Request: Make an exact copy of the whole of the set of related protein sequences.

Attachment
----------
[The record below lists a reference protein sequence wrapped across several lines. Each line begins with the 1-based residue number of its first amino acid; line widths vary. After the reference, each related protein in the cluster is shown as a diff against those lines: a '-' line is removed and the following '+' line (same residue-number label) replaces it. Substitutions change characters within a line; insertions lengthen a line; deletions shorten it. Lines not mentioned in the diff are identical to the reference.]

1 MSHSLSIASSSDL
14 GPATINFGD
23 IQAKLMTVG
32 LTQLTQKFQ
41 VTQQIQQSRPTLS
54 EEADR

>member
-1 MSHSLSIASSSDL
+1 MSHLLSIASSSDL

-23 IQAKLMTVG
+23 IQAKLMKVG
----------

[The record below lists a reference protein sequence wrapped across several lines. Each line begins with the 1-based residue number of its first amino acid; line widths vary. After the reference, each related protein in the cluster is shown as a diff against those lines: a '-' line is removed and the following '+' line (same residue-number label) replaces it. Substitutions change characters within a line; insertions lengthen a line; deletions shorten it. Lines not mentioned in the diff are identical to the reference.]

1 MSHSLSIASSSDL
14 GPATINFGD
23 IQAKLMTVG
32 LTQLTQKFQ
41 VTQQIQQSRPTLS
54 EEADR

>member
-1 MSHSLSIASSSDL
+1 MSHLLSIASSSDL

-23 IQAKLMTVG
+23 IQAKLMKVG